Paul Blart: Mall Cop 2 (PG) The titular mall cop is back with more gags about hypoglycemia and obstacles to gratuitously somersault around. Blart (Kevin James) is staying at the Wynn Casino for a trade show and has to deal with both the usual rent-a-cop mockery and a team of thieves stealing the casino’s priceless art. Slapstick ensues, and when James is squirming and squeaking over a marble floor trying to find the safety behind a decorative planter, it’s hard not to laugh, even after the umpteenth time. If you think watching a hyperactive, keg-shaped man squeeze himself into a bulletproof roller suitcase sounds funny, then Paul Blart: Mall Cop 2 is a good way to burn 90 minutes, even though it’s stuffed with physical comedy that includes punching both a weird bird and an old lady. Also with Neal McDonough, Raini Rodriguez, Eduardo Verástegui, Daniella Alonso, D.B. Woodside, Nicholas Turturro, Ana Gasteyer, and Loni Love. — Steve Steward
Pitch Perfect 2 (PG-13) Like Avengers: Age of Ultron, this is a sequel to a 2012 movie that falls short of its predecessor’s awesomeness but lays intriguing groundwork for an inevitable future sequel. Anna Kendrick returns as a college senior who must rally her disgraced singing group to win the world a cappella championships. Screenwriter Kay Cannon is better at writing snappy one-liners than she is at plot or character development, but co-star Elizabeth Banks (who steps into the director’s chair) duplicates the vibe from the first film well enough. The sequel also picks up in Keegan-Michael Key as an autocratic boss and Hailee Steinfeld as a freshman legacy being groomed as a future leader of the group, and Kendrick duets with Snoop Dogg (as himself) on Christmas carols. Also with Rebel Wilson, Brittany Snow, Hana Mae Lee, Alexis Knapp, Skylar Astin, Adam Devine, Ester Dean, Katey Sagal, Birgitte Hjort Sørensen, Chrissie Fit, Flula Borg, John Michael Higgins, and Anna Camp.
Unfriended (R) So much better than most movies about cyberbullying. Taking place entirely on one girl’s laptop computer, this horror film is about a circle of teenage friends who find themselves being harassed by someone using the Facebook, YouTube, and Skype accounts of their friend who killed herself after someone posted an embarrassing drunken video of her. The monster here is the Internet lynch mob itself come to sadistic, malevolent life, turning Facebook itself against the characters and bombarding them with messages to kill themselves until they actually do it. This gives this movie a distinctiveness that makes up for its lack of scares. This isn’t a great horror film, but it feels of the moment. Also with Shelley Henig, Moses Storm, Will Peltz, Jacob Wysocki, Courtney Halverson, and Renée Olstead.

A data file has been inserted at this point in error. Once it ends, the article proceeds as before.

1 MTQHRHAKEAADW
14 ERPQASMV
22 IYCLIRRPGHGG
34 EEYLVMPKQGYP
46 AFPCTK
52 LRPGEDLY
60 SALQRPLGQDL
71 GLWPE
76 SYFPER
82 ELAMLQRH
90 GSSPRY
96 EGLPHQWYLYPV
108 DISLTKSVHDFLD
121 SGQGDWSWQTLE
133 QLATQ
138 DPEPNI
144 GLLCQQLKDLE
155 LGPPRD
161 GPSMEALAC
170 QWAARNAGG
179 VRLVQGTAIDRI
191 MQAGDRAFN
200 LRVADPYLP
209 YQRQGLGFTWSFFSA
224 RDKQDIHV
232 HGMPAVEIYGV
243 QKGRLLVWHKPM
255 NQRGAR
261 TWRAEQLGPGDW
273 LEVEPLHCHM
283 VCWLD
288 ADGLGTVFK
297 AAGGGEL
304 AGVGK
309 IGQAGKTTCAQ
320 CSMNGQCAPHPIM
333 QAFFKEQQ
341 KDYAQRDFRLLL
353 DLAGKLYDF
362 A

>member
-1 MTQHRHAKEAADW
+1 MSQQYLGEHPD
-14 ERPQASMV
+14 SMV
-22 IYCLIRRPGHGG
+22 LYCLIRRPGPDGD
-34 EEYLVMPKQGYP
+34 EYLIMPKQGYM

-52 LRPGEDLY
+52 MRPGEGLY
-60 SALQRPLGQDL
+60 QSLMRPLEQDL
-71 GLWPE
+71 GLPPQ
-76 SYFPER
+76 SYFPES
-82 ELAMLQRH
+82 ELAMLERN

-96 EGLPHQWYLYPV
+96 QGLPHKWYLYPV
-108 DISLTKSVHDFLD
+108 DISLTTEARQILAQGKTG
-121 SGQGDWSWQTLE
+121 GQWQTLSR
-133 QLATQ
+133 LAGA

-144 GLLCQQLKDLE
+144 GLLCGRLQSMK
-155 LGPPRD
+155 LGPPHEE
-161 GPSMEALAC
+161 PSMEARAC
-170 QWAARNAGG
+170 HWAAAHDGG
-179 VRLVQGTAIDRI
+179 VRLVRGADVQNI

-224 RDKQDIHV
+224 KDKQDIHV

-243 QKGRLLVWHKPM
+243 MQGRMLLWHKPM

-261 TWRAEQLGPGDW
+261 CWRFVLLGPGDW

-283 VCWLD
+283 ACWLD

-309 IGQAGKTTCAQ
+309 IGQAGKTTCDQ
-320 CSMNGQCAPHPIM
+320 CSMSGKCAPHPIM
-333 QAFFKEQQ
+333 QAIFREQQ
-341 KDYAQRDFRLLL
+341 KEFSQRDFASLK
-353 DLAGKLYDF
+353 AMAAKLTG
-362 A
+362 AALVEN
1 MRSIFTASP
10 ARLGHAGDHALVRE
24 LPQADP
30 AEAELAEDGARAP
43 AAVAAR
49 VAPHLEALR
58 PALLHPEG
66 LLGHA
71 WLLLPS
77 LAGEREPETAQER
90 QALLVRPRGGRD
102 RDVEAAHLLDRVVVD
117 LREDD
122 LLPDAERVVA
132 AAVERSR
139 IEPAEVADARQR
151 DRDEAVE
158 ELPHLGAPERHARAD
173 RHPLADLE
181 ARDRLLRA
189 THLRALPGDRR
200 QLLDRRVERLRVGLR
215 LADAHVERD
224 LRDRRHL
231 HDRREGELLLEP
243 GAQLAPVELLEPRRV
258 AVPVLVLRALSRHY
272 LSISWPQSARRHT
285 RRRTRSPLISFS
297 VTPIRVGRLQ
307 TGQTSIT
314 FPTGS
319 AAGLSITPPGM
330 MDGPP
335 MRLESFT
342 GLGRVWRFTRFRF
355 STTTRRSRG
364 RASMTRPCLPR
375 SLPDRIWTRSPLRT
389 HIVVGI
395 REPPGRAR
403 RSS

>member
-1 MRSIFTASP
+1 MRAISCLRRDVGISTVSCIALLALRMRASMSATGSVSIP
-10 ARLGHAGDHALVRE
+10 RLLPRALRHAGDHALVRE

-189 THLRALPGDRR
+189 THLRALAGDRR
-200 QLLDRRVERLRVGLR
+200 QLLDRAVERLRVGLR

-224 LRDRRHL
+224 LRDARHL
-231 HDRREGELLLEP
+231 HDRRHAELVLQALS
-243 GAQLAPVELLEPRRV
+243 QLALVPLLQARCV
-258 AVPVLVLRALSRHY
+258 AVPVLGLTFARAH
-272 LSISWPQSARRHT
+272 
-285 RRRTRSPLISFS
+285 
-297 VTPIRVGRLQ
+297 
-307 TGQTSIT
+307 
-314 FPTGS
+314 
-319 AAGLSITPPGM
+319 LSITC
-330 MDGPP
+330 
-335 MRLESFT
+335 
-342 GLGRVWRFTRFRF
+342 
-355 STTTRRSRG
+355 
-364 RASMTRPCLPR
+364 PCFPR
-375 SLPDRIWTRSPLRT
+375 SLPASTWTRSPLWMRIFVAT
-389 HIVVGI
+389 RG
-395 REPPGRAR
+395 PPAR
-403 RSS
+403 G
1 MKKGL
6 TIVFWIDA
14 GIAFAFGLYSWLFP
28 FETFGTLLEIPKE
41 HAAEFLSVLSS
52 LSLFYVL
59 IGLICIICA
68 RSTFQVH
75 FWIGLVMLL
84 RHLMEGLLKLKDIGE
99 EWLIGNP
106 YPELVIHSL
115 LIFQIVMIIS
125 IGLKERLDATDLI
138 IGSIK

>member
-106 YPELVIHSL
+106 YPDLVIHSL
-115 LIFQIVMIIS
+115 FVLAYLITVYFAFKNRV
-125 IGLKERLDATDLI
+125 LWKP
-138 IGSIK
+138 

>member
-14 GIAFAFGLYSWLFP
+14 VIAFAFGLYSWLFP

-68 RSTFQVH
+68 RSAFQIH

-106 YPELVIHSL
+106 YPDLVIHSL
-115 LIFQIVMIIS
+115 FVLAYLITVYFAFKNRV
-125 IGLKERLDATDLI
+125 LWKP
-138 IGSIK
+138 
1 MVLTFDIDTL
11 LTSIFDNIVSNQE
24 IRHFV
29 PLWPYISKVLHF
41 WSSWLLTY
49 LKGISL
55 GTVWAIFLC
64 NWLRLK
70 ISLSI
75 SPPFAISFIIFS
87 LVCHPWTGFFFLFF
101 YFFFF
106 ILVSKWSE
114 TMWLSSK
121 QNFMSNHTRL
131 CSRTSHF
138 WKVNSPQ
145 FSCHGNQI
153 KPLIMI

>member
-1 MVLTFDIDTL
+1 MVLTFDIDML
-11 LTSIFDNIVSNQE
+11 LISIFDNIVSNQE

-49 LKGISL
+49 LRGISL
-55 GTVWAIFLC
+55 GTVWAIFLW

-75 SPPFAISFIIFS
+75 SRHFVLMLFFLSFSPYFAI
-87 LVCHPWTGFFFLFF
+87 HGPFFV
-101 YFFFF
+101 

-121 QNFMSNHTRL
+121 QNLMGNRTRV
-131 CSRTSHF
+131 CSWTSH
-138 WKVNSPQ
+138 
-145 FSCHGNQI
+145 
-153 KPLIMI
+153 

Where Hope Grows (PG-13) Kristoffer Polaha stars in this Christian drama as a former baseball star who gets over his post-retirement blues by befriending a supermarket employee (David DeSanctis) with Down syndrome. Also with Danica McKellar, Kerr Smith, Brooke Burns, McKaley Miller, Alan Powell, and William Zabka.
While We’re Young (R) Noah Baumbach’s satire has some hard edges without losing its sparkle. Ben Stiller and Naomi Watts play a middle-aged Brooklyn couple who feel rejuvenated when they meet a younger married couple (Adam Driver and Amanda Seyfried) who remind them of their own fun, spontaneous younger selves. The satire of hipsters sometimes verges on caricature, but Baumbach makes sure to parcel out the jabs between the generations, the new parents and the childless couples, the creative types and not-so-creative ones, and his sympathies keep the material from curdling into meanness. All this comes with plentiful laugh lines, a spectacular set piece where everyone trips out on ayahuasca, and the funniest performance of Watts’ career. These characters may not have grown up, but Baumbach seems to have done so, and it looks good on him. Also with Adam Horovitz, Maria Dizzia, Dree Hemingway, Brady Corbet, Ryan Serhant, and Charles Grodin.
Woman in Gold (PG-13) Devoid of any genuine feeling or originality, this movie reduces an inspiring real-life story into hackneyed Hollywood fare. Helen Mirren plays an octogenarian Austrian émigré who hires a struggling L.A. lawyer (Ryan Reynolds) in the 1990s to help her win back Gustav Klimt’s “Portrait of Adele Bloch-Bauer I,” a family heirloom seized by the Nazis. Screenwriter Alexi Kaye Campbell provides us with cheap applause lines and director Simon Curtis (My Week With Marilyn) holds our hands at every turn so we’re never unsure as to how to feel, with the Austrian government reduced to cardboard villains. Buy a Klimt refrigerator magnet; it’ll be a better use of your money and a more meaningful artistic experience. Also with Katie Holmes, Daniel Brühl, Tatiana Maslany, Max Irons, Elizabeth McGovern, Antje Traue, Frances Fisher, Moritz Bleibtreu, Allan Corduner, Justus von Dohnányi, Jonathan Pryce, and Charles Dance.
Black Souls (NR) Francesco Munzi’s drama stars Marco Leonardi, Peppino Mazzotta, and Fabrizio Ferracane as brothers trying to negotiate a rural Italy ruled the Calabrian organized crime syndicate. Also with Barbora Bobulova, Anna Ferruzzo, Giuseppe Fumo, Pasquale Romeo, and Carlos Bardem.
Clouds of Sils Maria (R) Juliette Binoche stars in Olivier Assayas’ drama about a seasoned actress who prepares to co-star in a revival of the play that made her famous decades earlier. Also with Kristen Stewart, Chloë Grace Moretz, Lars Eidinger, Johnny Flynn, Hanns Zischler, and Brady Corbet.
Iris (PG-13) The last documentary from the late Albert Maysles (Gimme Shelter, Grey Gardens) is a profile of Iris Apfel, the 93-year-old New York City fashion icon.
The 100-Year-Old Man Who Climbed Out a Window and Disappeared (R) Robert Gustafsson stars in this comedy as a Swedish man who celebrates his 100th birthday by escaping from his nursing home and getting into a series of misadventures. Also with Iwar Wiklander, David Wiberg, Mia Skäringer, Jens Hultén, Bianca Cruzeiro, and Alan Ford.
The Water Diviner (R) Russell Crowe stars in this drama as an Australian man who travels to Turkey after the Battle of Gallipoli to locate his three missing sons. Also with Jai Courtney, Isabel Lucas, Olga Kurylenko, Yilmaz Erdogan, Cem Yilmaz, Megan Gale, and Dylan Georgiades.
What We Do in the Shadows (NR) Jemaine Clement and Taika Waititi co-write, co-direct, and co-star in this mockumentary comedy as vampires who get on each other’s nerves when they’re forced to share an apartment. Also with Jonathan Brugh, Cori Gonzalez-Macuer, Stuart Rutherford, Ben Fransham, and Rhys Darby.